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Children's costume, summer 1837

6 of 15 portraits matching these criteria:

- subject matching 'Fashion Plates: Footwear - Brodequins'

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Children's costume, summer 1837

published in Le Follet, Courrier des Salons, Journal des Modes
hand-coloured etching, line and stipple engraving, circa July 1837
5 5/8 in. x 9 3/8 in. (142 mm x 237 mm) paper size
Acquired, 1930
Reference Collection
NPG D47731

Artistback to top

This portraitback to top

Also published in The Lady's Magazine and Museum, August 1837, with a description:
Toilettes d'Enfant - Half Mourning Dress - Tunique, or short redingote, of thin muslin. The corsage is made low, and à-l'enfant, with gathers at the bottom of the waist, both at back and front. Round the neck is a deep gauffred tucker, in the style of a revers (see plate). Sleeves short and tight, with gauffred ruffles at bottom. A grey ribbon is inserted in the hem all round the dress, outside which is a gauffred frill, with a ribbon likewise inserted into the small hem all round; the frills on the sleeves, and on the bosom of the dress, are to match. A ribbon of the same colour is also inserted into the hem of the under dress (see plate). White trousers, grey brodequins, grey ceinture and bows. Coiffure à-la-chinoise, with a grey flower (from which depend two long ribbons,) placed at the left side of the head. This light and elegant toilet would, with a slight change, make a seasonable and pretty dinner costume.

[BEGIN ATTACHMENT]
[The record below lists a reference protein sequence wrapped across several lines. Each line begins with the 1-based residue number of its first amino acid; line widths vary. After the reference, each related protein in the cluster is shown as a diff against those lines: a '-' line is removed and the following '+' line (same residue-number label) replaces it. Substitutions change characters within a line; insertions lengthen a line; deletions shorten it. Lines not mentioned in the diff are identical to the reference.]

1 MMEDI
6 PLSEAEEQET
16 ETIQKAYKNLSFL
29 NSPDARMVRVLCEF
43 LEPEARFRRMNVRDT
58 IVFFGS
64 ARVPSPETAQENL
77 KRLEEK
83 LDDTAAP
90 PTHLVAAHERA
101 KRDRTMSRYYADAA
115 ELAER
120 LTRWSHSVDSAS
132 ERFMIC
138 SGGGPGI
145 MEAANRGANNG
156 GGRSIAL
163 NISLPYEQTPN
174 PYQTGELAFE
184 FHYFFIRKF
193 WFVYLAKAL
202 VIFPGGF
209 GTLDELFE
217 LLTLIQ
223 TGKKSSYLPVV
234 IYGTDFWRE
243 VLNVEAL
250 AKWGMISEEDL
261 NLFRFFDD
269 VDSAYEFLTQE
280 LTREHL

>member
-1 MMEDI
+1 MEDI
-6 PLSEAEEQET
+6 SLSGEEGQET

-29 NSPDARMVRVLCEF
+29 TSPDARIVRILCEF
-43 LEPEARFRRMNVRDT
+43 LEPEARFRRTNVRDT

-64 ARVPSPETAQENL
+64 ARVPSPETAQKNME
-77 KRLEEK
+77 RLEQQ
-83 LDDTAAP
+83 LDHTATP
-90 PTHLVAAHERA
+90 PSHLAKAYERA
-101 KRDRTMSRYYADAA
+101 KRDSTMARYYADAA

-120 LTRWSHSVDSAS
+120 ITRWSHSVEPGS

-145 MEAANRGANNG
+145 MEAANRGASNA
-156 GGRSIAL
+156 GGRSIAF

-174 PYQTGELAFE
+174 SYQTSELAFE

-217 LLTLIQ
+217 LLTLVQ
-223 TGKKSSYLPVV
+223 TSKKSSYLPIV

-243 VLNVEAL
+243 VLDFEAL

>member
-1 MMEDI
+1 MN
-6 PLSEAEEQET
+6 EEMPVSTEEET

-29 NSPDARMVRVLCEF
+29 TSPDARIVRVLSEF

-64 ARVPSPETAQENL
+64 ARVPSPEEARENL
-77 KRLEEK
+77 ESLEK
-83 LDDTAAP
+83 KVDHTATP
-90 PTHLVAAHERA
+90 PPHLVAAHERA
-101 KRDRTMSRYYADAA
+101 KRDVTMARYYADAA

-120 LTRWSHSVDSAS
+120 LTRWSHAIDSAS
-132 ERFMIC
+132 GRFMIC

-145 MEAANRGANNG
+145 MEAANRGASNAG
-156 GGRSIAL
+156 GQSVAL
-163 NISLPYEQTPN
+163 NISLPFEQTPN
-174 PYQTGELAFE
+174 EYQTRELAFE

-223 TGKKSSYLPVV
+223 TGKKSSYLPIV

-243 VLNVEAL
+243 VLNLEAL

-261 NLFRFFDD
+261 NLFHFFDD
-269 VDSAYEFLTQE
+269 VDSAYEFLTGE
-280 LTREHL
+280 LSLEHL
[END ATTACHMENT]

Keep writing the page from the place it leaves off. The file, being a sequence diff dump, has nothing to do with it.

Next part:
2nd. Child. - Frock and trousers of grey figured muslin (mousseline brochée.) High corsage, with gathers in the back; a flounce at the bottom of the skirt. Sleeves full at top, tight from the elbow down. Trousers to match. Hat of grey pous de soie, with a very small bow at back. Instead of a silk bavolet, the front of the hat goes all round, and is turned up at back (see plate). Cambric collar, white gloves, grey shoes.

Events of 1837back to top

Current affairs

The controversial monarch William IV dies of pneumonia in June leaving no legitimate heirs, and is succeeded to the throne by his niece Victoria, one month after her eighteenth birthday.
The Registration Act of Births, Marriages and Deaths makes it compulsory for all births, marriages and deaths to be registered at a Registry Office.

Art and science

Dickens's second novel Oliver Twist is serialised in Bentley's Magazine. The story of the orphan Oliver is an attack on the Poor Law Amendment Acts (1834), a highly contentious piece of legislation which abolished outdoor relief, effectively increasing entry in the workhouse. The novel, famously made into a musical in 1968, marks Dickens as an outspoken social critic as well as a highly popular and commercial writer.


The Russian poet Aleksandr Pushkin is killed in a duel with Baron Georges d'Anthès. Considered the founder of modern Russian literature, Pushkin blended Old Slavonic with vernacular Russian and was the first Russian writer to use everyday speech in his poetry. His works include Eugene Onegin.

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